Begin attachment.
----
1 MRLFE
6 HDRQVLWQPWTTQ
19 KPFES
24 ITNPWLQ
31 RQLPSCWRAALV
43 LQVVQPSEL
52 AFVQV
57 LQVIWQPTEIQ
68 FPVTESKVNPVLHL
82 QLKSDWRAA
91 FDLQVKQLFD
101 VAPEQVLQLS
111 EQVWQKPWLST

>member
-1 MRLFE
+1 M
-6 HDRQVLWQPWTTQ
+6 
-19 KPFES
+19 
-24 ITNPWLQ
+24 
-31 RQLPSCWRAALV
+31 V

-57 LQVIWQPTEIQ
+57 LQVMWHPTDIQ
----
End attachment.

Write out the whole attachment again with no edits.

1 MRLFE
6 HDRQVLWQPWTTQ
19 KPFES
24 ITNPWLQ
31 RQLPSCWRAALV
43 LQVVQPSEL
52 AFVQV
57 LQVIWQPTEIQ
68 FPVTESKVNPVLHL
82 QLKSDWRAA
91 FDLQVKQLFD
101 VAPEQVLQLS
111 EQVWQKPWLST

>member
-1 MRLFE
+1 M
-6 HDRQVLWQPWTTQ
+6 
-19 KPFES
+19 
-24 ITNPWLQ
+24 
-31 RQLPSCWRAALV
+31 V

-57 LQVIWQPTEIQ
+57 LQVMWHPTDIQ